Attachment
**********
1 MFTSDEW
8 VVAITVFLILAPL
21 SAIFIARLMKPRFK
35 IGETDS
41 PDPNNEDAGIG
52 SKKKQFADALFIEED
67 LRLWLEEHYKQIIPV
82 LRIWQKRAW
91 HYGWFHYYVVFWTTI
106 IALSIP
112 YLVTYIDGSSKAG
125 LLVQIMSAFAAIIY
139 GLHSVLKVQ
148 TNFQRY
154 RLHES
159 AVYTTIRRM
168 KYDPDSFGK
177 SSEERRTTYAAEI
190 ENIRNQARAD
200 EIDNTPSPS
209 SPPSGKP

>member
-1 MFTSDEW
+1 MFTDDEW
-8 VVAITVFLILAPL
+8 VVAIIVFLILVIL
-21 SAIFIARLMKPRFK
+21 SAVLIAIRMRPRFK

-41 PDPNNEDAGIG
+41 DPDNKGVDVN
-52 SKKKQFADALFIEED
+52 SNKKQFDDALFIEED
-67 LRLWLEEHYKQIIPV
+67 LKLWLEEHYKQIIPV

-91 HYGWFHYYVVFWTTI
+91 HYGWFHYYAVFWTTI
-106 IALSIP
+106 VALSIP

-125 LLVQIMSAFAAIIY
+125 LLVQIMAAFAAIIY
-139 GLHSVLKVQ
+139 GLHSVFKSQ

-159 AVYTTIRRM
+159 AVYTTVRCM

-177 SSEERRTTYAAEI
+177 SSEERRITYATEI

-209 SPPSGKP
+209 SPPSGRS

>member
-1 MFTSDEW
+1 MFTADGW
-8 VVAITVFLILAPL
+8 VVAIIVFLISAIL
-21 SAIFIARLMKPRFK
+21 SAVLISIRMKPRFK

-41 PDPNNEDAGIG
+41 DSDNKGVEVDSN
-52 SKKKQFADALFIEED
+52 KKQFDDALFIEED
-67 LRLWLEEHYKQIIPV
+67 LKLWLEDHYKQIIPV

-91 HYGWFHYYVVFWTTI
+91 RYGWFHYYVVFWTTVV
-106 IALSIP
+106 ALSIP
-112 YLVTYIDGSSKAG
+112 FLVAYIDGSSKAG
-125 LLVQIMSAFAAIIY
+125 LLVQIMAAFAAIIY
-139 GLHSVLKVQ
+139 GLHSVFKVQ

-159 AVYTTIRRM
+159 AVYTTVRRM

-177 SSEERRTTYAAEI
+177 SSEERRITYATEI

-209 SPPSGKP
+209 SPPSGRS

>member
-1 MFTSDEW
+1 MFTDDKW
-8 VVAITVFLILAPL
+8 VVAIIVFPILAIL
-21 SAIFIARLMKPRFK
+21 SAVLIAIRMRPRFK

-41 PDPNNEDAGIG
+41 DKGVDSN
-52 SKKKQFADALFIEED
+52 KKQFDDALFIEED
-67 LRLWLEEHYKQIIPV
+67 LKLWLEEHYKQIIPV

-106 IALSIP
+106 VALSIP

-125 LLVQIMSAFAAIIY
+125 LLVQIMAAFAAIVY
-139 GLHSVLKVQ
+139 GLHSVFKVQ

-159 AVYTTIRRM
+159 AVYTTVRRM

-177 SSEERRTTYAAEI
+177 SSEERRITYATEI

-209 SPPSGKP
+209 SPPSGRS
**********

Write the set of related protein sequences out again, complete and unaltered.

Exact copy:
1 MFTSDEW
8 VVAITVFLILAPL
21 SAIFIARLMKPRFK
35 IGETDS
41 PDPNNEDAGIG
52 SKKKQFADALFIEED
67 LRLWLEEHYKQIIPV
82 LRIWQKRAW
91 HYGWFHYYVVFWTTI
106 IALSIP
112 YLVTYIDGSSKAG
125 LLVQIMSAFAAIIY
139 GLHSVLKVQ
148 TNFQRY
154 RLHES
159 AVYTTIRRM
168 KYDPDSFGK
177 SSEERRTTYAAEI
190 ENIRNQARAD
200 EIDNTPSPS
209 SPPSGKP

>member
-1 MFTSDEW
+1 MFTDDEW
-8 VVAITVFLILAPL
+8 VVAIIVFLILVIL
-21 SAIFIARLMKPRFK
+21 SAVLIAIRMRPRFK

-41 PDPNNEDAGIG
+41 DPDNKGVDVN
-52 SKKKQFADALFIEED
+52 SNKKQFDDALFIEED
-67 LRLWLEEHYKQIIPV
+67 LKLWLEEHYKQIIPV

-91 HYGWFHYYVVFWTTI
+91 HYGWFHYYAVFWTTI
-106 IALSIP
+106 VALSIP

-125 LLVQIMSAFAAIIY
+125 LLVQIMAAFAAIIY
-139 GLHSVLKVQ
+139 GLHSVFKSQ

-159 AVYTTIRRM
+159 AVYTTVRCM

-177 SSEERRTTYAAEI
+177 SSEERRITYATEI

-209 SPPSGKP
+209 SPPSGRS

>member
-1 MFTSDEW
+1 MFTADGW
-8 VVAITVFLILAPL
+8 VVAIIVFLISAIL
-21 SAIFIARLMKPRFK
+21 SAVLISIRMKPRFK

-41 PDPNNEDAGIG
+41 DSDNKGVEVDSN
-52 SKKKQFADALFIEED
+52 KKQFDDALFIEED
-67 LRLWLEEHYKQIIPV
+67 LKLWLEDHYKQIIPV

-91 HYGWFHYYVVFWTTI
+91 RYGWFHYYVVFWTTVV
-106 IALSIP
+106 ALSIP
-112 YLVTYIDGSSKAG
+112 FLVAYIDGSSKAG
-125 LLVQIMSAFAAIIY
+125 LLVQIMAAFAAIIY
-139 GLHSVLKVQ
+139 GLHSVFKVQ

-159 AVYTTIRRM
+159 AVYTTVRRM

-177 SSEERRTTYAAEI
+177 SSEERRITYATEI

-209 SPPSGKP
+209 SPPSGRS

>member
-1 MFTSDEW
+1 MFTDDKW
-8 VVAITVFLILAPL
+8 VVAIIVFPILAIL
-21 SAIFIARLMKPRFK
+21 SAVLIAIRMRPRFK

-41 PDPNNEDAGIG
+41 DKGVDSN
-52 SKKKQFADALFIEED
+52 KKQFDDALFIEED
-67 LRLWLEEHYKQIIPV
+67 LKLWLEEHYKQIIPV

-106 IALSIP
+106 VALSIP

-125 LLVQIMSAFAAIIY
+125 LLVQIMAAFAAIVY
-139 GLHSVLKVQ
+139 GLHSVFKVQ

-159 AVYTTIRRM
+159 AVYTTVRRM

-177 SSEERRTTYAAEI
+177 SSEERRITYATEI

-209 SPPSGKP
+209 SPPSGRS